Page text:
Conservation officers are warning residents to be more careful with their garbage as bears in the area appear to be getting bolder.
At the Woodfibre pulp mill recently, two bears were turning their daily garbage-foraging practice into a serious safety concern - and had to be taken down by district conservation officers as a result.
Within the last couple of weeks, several employees at the mill had some scary situations while on the mill property at night. A large solitary black bear developed a fearless attitude towards humans and was roaming the mill site in search of food.
"It was a real concern with our workers, especially at night," said Woodfibre mill manager Bob Ringrose. "We don't want to have our employees having to walk around with pepper spray. We want to protect our workers."
Conservation officers were called in to inspect the situation. Because there were employees at risk and the bears had become habituated to garbage, both bears were shot on the mill grounds.
"We don't like to have to do that," said conservation officer Dennis Pemble. "But it was turned into a human safety issue. They'd been coming and going for a while and the employees were concerned."
Pemble explained that any bear that becomes habituated to garbage is taken down.
"Once a bear gets into garbage they're always looking for anything else available within the area," said Pemble. "The bears were also lurking around the cookhouse and several of the outbuildings. One of the bears was chewing up a large insulated plastic pipe."
Even though Carney's had recently installed at least six new bear-proof garbage containers at Woodfibre, one determined bear managed to tear the lid right off of the container.
"I guess he wanted in," said Ringrose.
Woodfibre used to be a residential community about 40 years ago, and Ringrose believes that the bears may have become used to frequenting the community to feed on berry patches and gardens planted by residents.
Since bears have awoken from winter hibernation, there have approximately 20 reported sightings in Brackendale, along Finch Drive and in the Squamish Business Park. Nearly all of the reports have included bears being involved with seeking an alternative food source - neighbourhood garbage.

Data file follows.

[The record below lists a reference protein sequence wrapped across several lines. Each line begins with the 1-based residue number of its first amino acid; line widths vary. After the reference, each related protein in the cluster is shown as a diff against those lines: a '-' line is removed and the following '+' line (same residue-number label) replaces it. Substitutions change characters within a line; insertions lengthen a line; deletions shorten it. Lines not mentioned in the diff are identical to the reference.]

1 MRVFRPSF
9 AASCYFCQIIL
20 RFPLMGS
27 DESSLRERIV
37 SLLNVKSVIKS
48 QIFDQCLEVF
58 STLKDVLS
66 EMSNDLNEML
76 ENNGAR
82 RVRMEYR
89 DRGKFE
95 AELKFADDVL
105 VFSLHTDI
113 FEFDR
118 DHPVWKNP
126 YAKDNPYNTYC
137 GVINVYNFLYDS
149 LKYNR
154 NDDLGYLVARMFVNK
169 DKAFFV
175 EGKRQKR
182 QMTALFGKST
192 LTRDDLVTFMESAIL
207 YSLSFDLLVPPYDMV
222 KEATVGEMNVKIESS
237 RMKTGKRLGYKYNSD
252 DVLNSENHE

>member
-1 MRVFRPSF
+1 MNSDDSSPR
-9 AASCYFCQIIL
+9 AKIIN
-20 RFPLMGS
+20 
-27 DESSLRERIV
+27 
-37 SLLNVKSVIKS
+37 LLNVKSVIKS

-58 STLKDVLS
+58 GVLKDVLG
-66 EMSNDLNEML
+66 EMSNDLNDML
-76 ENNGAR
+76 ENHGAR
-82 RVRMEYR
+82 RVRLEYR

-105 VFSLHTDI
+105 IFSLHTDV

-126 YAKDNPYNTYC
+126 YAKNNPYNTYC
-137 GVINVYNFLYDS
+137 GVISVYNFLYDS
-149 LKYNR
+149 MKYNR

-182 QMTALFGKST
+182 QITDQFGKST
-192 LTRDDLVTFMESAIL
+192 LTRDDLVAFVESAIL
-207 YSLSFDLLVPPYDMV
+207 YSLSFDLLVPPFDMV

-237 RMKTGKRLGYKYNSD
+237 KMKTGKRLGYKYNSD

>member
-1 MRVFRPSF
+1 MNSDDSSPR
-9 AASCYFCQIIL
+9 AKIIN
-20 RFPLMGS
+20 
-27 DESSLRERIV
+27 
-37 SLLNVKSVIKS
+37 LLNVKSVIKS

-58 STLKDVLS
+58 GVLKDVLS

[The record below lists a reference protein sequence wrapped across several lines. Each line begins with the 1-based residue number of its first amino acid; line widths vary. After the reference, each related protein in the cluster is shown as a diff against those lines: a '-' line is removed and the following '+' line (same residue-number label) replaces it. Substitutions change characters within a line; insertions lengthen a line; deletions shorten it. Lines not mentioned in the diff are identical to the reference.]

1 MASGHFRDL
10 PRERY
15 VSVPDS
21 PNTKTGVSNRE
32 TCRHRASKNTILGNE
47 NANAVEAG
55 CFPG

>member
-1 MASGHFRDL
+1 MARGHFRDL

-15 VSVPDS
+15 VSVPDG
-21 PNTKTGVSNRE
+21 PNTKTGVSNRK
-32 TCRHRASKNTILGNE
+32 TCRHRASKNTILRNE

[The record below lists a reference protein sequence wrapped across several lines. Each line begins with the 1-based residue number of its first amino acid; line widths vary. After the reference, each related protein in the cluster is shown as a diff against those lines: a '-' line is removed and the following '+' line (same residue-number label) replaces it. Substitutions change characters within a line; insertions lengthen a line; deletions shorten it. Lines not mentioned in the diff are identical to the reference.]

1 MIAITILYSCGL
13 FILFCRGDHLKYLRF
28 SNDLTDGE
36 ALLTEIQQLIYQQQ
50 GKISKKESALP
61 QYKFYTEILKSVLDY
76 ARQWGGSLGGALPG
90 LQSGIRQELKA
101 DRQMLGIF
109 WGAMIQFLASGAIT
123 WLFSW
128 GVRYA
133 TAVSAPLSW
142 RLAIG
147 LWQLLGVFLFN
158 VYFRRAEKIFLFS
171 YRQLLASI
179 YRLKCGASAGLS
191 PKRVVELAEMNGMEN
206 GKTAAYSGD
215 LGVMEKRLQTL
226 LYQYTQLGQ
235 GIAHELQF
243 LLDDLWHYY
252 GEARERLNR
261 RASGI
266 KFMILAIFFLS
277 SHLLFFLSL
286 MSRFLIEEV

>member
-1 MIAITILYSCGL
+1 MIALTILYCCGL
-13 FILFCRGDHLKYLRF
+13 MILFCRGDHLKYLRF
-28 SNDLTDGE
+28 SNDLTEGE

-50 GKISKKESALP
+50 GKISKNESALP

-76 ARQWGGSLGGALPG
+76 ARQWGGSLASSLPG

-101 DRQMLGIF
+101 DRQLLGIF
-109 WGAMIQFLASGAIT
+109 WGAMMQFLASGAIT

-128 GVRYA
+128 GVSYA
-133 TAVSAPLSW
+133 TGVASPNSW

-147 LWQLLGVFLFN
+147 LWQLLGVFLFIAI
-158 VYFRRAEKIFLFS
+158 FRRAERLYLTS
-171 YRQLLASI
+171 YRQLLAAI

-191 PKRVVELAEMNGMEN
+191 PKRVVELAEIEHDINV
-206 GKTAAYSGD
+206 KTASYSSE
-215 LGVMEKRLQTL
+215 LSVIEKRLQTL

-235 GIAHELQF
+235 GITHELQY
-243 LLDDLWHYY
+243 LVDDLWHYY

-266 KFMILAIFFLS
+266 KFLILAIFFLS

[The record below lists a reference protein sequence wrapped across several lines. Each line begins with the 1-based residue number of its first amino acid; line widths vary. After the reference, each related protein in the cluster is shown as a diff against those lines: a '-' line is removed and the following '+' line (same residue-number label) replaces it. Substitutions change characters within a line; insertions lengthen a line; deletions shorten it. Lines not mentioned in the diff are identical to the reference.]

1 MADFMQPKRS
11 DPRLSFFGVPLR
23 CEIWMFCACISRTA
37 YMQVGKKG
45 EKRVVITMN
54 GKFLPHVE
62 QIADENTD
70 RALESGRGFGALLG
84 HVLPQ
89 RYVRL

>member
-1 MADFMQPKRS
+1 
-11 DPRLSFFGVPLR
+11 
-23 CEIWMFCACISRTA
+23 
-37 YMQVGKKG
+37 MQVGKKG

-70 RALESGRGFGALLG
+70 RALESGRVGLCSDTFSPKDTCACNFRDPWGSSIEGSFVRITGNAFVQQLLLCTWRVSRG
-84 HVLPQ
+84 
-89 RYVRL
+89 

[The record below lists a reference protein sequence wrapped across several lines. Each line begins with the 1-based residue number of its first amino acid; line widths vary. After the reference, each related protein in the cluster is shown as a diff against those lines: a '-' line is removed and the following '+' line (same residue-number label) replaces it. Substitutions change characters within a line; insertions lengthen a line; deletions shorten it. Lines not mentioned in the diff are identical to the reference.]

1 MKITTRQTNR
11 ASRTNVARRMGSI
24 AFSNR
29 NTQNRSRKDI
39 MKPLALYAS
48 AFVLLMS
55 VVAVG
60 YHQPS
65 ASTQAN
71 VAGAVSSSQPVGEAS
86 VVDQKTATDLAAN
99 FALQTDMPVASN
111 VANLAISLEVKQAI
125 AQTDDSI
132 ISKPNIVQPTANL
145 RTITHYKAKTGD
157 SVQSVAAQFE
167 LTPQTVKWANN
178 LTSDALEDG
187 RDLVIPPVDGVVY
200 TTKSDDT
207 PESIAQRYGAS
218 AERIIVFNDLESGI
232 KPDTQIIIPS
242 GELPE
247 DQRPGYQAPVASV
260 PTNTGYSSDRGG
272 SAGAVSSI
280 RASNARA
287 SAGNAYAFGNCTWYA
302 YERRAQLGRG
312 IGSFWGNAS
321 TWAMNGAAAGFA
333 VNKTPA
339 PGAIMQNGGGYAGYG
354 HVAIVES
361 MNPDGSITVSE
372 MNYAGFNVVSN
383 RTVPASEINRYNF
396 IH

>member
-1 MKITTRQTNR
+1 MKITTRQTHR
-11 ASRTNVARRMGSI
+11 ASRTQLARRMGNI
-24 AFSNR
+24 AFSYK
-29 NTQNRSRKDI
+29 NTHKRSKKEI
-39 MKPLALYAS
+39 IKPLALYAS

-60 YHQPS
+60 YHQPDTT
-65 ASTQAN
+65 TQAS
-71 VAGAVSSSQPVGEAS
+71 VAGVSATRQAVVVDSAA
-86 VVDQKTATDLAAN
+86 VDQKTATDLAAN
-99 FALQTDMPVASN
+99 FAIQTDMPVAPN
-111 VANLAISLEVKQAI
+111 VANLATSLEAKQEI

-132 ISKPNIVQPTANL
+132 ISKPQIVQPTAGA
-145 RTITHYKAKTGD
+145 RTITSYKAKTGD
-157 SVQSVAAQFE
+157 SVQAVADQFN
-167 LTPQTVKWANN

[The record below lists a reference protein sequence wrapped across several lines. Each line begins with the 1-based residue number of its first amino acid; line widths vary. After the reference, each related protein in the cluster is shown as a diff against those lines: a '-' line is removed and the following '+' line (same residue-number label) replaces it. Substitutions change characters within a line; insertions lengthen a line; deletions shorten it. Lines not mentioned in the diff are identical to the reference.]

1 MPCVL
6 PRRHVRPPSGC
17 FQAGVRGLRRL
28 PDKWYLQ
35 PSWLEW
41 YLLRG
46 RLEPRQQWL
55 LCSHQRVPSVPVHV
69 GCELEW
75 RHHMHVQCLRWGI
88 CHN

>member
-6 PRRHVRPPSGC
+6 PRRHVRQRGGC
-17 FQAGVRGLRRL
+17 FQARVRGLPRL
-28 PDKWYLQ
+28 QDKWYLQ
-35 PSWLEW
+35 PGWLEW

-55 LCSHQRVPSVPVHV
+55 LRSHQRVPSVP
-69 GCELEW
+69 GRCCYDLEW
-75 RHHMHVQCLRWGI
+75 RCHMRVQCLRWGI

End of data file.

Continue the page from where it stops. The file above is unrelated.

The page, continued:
"They're still looking for food," said conservation officer Chris Doyle. "Apparently we've got one bear in particular who's getting conditioned to garbage."
The bear in question was originally spotted in Brackendale in February, and has been frequenting the area on a regular basis. Because bears don't learn from each other socially, other than a cub/sow situation, other bears haven't been joining in the garbage buffet.
A bear trap has been set up in the area by conservation officers, but he continues to elude the trap.
"There's still a bear running around in Brackendale," said Doyle, "but he never goes near the trap."
Doyle explained to the Chief that black bears will look for food sources other than their regular natural food sources, but once they become habituated and conditioned to garbage they will frequent residential areas.
"It's a continuous problem in Squamish - it won't be the first bear causing problems this year."Black bears will also wander into town to feast on fruit trees and are attracted to the smell of outdoor compost bins.
"If they have a chance to get into something they will," said Pemble. "We really want to get the message across to people in the community to be responsible so these bear incidents can be prevented. Don't leave your garbage out overnight and be aware of any other bear attractants that may arouse the curiosity of bears."